Tundra roots, leaves and seeds on the menu

Iqaluit workshop teaches traditional uses of tundra plants

By COURTNEY EDGAR

As part of the City of Iqaluit's Learn To workshops, Leesee Papatsie, who works for Nunavut’s Department of Environment, guided a tundra tour about traditional plant uses. Nearly 20 people walked through Apex’s Rotary Park, digging up roots to eat, tasting leaves and chewing on fluffy white mushrooms. (PHOTO BY COURTNEY EDGAR)


As part of the City of Iqaluit’s Learn To workshops, Leesee Papatsie, who works for Nunavut’s Department of Environment, guided a tundra tour about traditional plant uses. Nearly 20 people walked through Apex’s Rotary Park, digging up roots to eat, tasting leaves and chewing on fluffy white mushrooms. (PHOTO BY COURTNEY EDGAR)

Leesee Papatsie explains the traditional Inuit uses of these white mushrooms that grow on the tundra. She says women would pop a mushroom to use as a moisturizer when they knew their husband was returning from a long hunting trip, to make their skin silky smooth. (PHOTO BY COURTNEY EDGAR)


Leesee Papatsie explains the traditional Inuit uses of these white mushrooms that grow on the tundra. She says women would pop a mushroom to use as a moisturizer when they knew their husband was returning from a long hunting trip, to make their skin silky smooth. (PHOTO BY COURTNEY EDGAR)

Hungry on a hike but forgot your lunch? Snack on that pink dwarf fireweed that grows almost everywhere in Iqaluit. The leaves, flowers and roots can be eaten raw and taste a bit like spinach. If you boil the leaves for tea, it can even help with an upset stomach, according to Inuit tradition.

Going camping but don’t want to carry a mattress or tinder to light a campfire? No worries, pick enough heather and it can serve as both a makeshift mattress to rest your head at night and an excellent fuel source to feed fires.

These are some of the ways tundra plants have been used traditionally by Inuit and continue to be used, according to the City of Iqaluit’s Learn To workshop that was held on the afternoon of Wednesday, Aug. 22, at Apex’s Rotary Park.

Leesee Papatsie, who works for the government of Nunavut’s Environment Department, guided the tour of nearly 20 participants, showing off different plants and their uses at each step.

The Learn To workshop series runs each summer, every Tuesday, with a new topic each week. Last week, it took place on Wednesday due to poor weather.

Those who came out for the tour learned to identify different leafy plants, like mountain sorrel, which is a shrubby flowering plant that has leaves that look like basil. Sorrel leaves have a fruity citrus flavour, which explains its nickname “sweet leaves.”

Some participants stooped down to pick and eat berries, including tiny blueberries and cloudberries.

Under Papatsie’s guidance, they dug up yellow oxytrope flowers in order to snack on the root. It looks like a slender brown ginger. You peel off the dirt and outer skin, and the white inner flesh tastes like a mix of carrot and sweet potato. You can cook it like any other root vegetable or just eat it raw.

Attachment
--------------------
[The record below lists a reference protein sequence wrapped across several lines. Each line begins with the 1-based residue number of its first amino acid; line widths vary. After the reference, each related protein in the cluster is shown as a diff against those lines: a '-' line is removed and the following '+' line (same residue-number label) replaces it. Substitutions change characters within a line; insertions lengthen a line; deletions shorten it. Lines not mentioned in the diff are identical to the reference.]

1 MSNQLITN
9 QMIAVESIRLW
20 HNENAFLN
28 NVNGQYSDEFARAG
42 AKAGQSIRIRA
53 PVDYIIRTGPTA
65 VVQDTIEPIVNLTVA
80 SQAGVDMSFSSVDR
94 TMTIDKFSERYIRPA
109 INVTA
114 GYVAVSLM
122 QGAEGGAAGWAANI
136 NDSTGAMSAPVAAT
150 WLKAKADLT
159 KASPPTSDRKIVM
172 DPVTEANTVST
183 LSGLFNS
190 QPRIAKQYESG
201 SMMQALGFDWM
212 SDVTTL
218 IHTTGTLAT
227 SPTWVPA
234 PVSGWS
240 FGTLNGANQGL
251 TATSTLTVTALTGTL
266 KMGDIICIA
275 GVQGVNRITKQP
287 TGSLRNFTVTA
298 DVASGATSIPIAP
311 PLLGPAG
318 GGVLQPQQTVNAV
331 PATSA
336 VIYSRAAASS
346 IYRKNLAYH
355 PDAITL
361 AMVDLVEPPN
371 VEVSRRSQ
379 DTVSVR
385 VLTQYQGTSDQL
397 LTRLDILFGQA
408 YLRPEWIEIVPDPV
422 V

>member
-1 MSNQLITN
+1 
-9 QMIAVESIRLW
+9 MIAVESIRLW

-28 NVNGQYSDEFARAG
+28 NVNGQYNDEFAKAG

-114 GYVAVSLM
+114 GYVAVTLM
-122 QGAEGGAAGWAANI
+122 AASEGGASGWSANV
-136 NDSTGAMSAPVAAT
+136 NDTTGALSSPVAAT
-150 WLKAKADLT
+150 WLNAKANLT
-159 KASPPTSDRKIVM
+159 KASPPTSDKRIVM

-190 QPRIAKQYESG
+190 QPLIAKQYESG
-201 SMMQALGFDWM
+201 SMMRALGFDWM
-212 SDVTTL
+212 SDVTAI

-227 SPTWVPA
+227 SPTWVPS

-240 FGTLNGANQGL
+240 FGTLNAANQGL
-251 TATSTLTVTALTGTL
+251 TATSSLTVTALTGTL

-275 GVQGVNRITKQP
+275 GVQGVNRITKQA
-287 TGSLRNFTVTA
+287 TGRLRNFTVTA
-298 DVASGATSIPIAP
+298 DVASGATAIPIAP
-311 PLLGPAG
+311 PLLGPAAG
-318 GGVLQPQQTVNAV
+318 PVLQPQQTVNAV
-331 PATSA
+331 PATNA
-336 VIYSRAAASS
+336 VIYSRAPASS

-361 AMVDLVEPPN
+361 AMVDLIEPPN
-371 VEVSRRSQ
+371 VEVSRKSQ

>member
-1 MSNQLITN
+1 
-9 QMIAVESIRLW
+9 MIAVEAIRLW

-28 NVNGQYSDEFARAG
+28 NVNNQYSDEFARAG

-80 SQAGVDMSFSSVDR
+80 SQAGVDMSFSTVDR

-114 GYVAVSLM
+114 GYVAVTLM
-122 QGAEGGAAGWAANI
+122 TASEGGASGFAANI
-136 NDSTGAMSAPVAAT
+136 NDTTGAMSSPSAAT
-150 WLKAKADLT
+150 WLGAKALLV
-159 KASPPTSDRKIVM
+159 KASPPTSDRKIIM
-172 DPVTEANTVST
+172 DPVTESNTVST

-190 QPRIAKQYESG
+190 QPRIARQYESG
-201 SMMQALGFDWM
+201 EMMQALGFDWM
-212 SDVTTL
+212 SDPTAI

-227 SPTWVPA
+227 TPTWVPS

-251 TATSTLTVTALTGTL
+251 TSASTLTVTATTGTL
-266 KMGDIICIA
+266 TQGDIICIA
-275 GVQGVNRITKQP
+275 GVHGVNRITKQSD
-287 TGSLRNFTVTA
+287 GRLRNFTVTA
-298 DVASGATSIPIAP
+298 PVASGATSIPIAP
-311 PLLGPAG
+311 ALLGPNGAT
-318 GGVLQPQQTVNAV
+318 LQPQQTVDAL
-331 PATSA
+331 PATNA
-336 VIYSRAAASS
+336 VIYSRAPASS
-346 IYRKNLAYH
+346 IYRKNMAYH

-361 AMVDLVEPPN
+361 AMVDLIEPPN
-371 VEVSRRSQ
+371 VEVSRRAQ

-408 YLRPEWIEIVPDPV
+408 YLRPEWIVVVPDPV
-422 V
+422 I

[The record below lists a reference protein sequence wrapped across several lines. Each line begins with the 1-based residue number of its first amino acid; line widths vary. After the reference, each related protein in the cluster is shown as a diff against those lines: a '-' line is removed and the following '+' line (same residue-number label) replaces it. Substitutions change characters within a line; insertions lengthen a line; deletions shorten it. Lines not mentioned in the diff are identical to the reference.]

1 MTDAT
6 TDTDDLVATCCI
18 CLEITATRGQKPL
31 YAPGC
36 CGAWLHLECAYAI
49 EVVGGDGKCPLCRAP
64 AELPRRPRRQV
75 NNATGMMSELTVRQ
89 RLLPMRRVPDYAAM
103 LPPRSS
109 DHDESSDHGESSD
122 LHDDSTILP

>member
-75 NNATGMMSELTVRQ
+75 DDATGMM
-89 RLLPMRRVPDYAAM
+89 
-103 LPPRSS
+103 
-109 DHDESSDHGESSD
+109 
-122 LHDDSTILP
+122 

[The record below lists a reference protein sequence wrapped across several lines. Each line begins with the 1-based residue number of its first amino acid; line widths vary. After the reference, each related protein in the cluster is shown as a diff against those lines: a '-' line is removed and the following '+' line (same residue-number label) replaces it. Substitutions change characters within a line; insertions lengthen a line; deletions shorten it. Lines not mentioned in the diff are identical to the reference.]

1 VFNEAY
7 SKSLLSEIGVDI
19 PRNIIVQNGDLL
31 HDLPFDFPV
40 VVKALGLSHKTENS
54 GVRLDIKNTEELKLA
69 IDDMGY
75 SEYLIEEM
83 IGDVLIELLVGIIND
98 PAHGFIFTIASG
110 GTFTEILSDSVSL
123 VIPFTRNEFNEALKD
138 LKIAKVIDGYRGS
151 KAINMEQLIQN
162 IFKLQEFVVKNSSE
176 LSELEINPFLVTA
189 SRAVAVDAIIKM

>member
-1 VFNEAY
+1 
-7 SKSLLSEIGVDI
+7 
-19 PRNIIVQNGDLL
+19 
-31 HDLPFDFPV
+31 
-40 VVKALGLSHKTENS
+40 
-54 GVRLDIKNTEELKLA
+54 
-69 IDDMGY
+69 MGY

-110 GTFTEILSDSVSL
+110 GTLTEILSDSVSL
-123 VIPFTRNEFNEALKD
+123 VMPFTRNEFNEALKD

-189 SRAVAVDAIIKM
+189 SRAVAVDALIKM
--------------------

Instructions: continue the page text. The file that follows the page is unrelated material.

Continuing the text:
Jamessee Moulton, an environmental technologist for the GN who came out to participate and learn, was able to find some of the roots on his own.

Some in the group tried the alpine bistort, which grows a cluster of miniature flowers in the shape of a beaded necklace. The tiny seed-like bulbils are edible and, according to Papatsie, often used inside salads.

“They taste like almond and coconut,” one man on the tour said.

Not every plant on the tundra is edible, though. One to be avoided is mare’s tail. It looks like a thin reed that sticks out of pond water.

Papatsie also said that although Labrador tea has some traditionally medicinal purposes, it should not be boiled and will make people sick and hallucinate if not dosed correctly. She suggests just dipping it in water for flavour.

Labrador tea is also used as a mosquito repellent, Papatsie says. The leaves smell like citronella, another natural repellent.

The group learned other plant trivia besides which ones you can have for lunch.

For instance, Arctic cotton is used to make wicks for qulliqs.

Inuit women used to use a certain type of mushroom as a moisturizer, Papatsie says, to make their skin silky smooth. When you pop it the spores ooze out and leaves skin soft.

“It is a bit smelly though,” Papatsie said. “So you have to wash it off with a bit of water.”

There is a certain moss that was popular to use as a diaper or menstrual pad on the land.

Those who came out also learned that you can tell the seasons through tundra plants.

Papatsie told the group that mountain aven flowers can tell you when seasons are changing. In the summer, they look like white buttercups with a big yellow centre, but by the end of August the petals turn fluffy and swirl up into a spiral.

“Once they’re letting go of their seeds… Inuit back then knew that winter is coming,” Papatsie said.

Those in attendance for the plant tour found the workshop informative and delicious.

“I had no idea there were so many great tasting roots under the tundra,” Moulton said.

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